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Headstarting is a collaborative effort between WWT, BirdsRussia and the RSPB, and occurs as part of the International Arctic Expedition mounted each year by BirdsRussia under the leadership of Dr. Evgeny Syroechkovskiy.

Bad news! – 14 June 2011

14 June 2011

Martin took a break from blogging today and handed the reigns over to Nigel Jarrett for the day.

Nigel Jarrett

Nigel Jarrett

We got an upsetting message from Nigel yesterday. It comes on top of all the stresses of trying to build a safe rearing facility for one of the world’s rarest birds in a very remote location.

Nige reports:

Today was my first day dedicated to nest searching [having been focused on setting up the incubators].

Yours truly only walks straight to the first nest… to see a dead (freshly predated) spoon-billed sandpiper female two metres from a nest with two eaten eggs.

Her mate called forlornly from a tussock 30 metres away as we photographed the carnage.

Our taxidermist-in-residence will post mortem the bird tomorrow. Then we might be able to tell you how she died.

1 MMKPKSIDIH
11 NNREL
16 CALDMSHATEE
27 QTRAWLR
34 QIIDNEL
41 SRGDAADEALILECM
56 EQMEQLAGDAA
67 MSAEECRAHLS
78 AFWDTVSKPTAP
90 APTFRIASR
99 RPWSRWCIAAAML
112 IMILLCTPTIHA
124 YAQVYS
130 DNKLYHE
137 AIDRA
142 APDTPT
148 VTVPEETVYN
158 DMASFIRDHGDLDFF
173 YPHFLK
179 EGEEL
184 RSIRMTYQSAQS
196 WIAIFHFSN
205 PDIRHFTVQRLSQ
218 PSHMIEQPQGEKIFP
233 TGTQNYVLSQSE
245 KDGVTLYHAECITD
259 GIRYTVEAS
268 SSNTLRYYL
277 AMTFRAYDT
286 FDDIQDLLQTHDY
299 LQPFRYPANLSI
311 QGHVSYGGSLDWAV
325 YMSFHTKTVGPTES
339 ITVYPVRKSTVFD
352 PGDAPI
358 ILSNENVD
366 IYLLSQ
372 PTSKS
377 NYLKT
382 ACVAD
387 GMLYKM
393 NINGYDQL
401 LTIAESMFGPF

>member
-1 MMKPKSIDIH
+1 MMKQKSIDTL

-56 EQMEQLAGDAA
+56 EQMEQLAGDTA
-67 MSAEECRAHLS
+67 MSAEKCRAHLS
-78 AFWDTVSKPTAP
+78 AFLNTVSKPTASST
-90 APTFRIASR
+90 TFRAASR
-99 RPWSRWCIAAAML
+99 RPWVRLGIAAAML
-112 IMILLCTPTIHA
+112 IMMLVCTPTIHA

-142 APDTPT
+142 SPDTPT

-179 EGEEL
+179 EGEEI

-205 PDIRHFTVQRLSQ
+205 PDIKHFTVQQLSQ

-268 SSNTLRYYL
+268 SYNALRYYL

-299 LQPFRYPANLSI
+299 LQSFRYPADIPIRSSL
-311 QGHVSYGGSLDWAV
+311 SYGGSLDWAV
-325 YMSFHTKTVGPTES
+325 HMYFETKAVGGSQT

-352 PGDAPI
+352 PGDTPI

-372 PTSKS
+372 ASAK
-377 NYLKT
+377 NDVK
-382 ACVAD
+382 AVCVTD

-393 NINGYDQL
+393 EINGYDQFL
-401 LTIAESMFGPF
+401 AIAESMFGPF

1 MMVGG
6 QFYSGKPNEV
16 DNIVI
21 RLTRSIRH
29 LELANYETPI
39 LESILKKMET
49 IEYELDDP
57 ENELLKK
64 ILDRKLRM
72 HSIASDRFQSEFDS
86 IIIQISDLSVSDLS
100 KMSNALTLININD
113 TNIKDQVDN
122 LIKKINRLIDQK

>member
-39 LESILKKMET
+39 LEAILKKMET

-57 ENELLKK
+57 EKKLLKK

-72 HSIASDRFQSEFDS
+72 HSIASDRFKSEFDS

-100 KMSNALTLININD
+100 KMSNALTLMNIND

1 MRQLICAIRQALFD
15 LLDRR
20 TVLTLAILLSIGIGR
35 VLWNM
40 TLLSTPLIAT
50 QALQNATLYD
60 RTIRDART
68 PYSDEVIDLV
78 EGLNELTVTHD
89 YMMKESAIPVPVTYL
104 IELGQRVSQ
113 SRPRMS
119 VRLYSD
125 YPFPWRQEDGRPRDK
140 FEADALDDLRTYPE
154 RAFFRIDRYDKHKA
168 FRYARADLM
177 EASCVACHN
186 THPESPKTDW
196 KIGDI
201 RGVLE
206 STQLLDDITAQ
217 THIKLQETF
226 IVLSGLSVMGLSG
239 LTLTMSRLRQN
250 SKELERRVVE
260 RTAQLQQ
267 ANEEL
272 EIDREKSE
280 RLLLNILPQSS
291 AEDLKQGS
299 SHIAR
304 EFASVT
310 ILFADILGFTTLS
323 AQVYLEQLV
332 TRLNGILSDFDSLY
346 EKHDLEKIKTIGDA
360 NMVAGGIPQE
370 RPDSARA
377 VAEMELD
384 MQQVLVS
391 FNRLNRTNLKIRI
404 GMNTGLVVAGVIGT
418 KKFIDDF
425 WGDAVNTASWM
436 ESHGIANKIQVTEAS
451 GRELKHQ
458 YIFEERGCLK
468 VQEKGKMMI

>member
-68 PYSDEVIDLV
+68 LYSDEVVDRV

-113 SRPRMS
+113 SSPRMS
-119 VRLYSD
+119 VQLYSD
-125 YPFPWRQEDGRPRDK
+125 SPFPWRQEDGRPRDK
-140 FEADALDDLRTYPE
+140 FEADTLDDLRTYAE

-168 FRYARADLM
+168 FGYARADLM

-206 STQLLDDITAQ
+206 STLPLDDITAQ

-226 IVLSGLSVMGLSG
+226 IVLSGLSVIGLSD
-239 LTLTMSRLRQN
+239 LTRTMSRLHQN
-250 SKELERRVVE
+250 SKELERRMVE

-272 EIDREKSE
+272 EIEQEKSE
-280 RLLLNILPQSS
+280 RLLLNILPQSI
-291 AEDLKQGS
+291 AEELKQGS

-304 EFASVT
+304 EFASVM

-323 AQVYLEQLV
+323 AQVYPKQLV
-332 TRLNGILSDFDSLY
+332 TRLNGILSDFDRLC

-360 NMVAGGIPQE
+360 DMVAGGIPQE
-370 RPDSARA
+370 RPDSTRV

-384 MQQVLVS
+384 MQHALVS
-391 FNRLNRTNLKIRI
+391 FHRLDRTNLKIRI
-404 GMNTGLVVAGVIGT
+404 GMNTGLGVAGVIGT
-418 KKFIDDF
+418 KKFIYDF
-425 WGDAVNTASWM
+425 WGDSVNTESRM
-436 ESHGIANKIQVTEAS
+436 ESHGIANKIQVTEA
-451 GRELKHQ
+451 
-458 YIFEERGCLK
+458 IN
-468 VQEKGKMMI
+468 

We are feeling quite a bit slaughtered, a lot gutted and truly heartbroken right now,

We did find another pair – probably still egg-laying – and three males (previously with females) on territory but no females. Earlier in the week we saw arctic skuas chasing one of our paired females into the heavens – she’s not been seen since. These birds seem to get a bad deal everywhere it seems.

spoon-billed sandpiper, Photo by Martin McGill

Add to this their concern as to whether the high water level will affect the birds’ breeding. In the back of their minds they know that they have only until early July, when the boat arrives to secure enough eggs to set up the safety net population.

  1. Delip Das Bisharga Reply

    Heartbreaking news!! feeling sorry .

  2. Kathy Valier Reply

    How discouraging! Every mating pair is so precious at this point that to find them and their eggs predated must be devastating. I hope the tide of your luck changes and you are able to gather some eggs and help stave off their extinction.

  3. bill may Reply

    Very hard to take. Hope all works out for the best. What a wonderful bird it is. Great photos. Good luck.

  4. Carol Doty Reply

    Nature isn’t always kind. I wonder if the changes in weather are affecting what skuas and other predators can find to eat?

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